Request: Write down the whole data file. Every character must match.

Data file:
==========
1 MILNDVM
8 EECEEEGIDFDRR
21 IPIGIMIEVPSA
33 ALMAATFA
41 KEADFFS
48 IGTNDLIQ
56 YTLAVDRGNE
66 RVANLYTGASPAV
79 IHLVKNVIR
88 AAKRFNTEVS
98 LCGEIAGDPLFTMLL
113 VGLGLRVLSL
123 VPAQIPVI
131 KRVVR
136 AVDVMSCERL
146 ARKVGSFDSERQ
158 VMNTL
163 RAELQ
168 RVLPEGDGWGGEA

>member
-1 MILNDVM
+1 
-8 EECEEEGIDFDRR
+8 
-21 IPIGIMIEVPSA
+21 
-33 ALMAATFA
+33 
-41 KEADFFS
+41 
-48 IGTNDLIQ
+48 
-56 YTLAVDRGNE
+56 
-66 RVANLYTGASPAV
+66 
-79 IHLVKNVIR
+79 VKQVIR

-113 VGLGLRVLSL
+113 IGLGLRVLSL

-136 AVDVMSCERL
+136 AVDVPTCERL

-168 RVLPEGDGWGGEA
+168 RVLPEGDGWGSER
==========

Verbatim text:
1 MILNDVM
8 EECEEEGIDFDRR
21 IPIGIMIEVPSA
33 ALMAATFA
41 KEADFFS
48 IGTNDLIQ
56 YTLAVDRGNE
66 RVANLYTGASPAV
79 IHLVKNVIR
88 AAKRFNTEVS
98 LCGEIAGDPLFTMLL
113 VGLGLRVLSL
123 VPAQIPVI
131 KRVVR
136 AVDVMSCERL
146 ARKVGSFDSERQ
158 VMNTL
163 RAELQ
168 RVLPEGDGWGGEA

>member
-1 MILNDVM
+1 
-8 EECEEEGIDFDRR
+8 
-21 IPIGIMIEVPSA
+21 
-33 ALMAATFA
+33 
-41 KEADFFS
+41 
-48 IGTNDLIQ
+48 
-56 YTLAVDRGNE
+56 
-66 RVANLYTGASPAV
+66 
-79 IHLVKNVIR
+79 VKQVIR

-113 VGLGLRVLSL
+113 IGLGLRVLSL

-136 AVDVMSCERL
+136 AVDVPTCERL

-168 RVLPEGDGWGGEA
+168 RVLPEGDGWGSER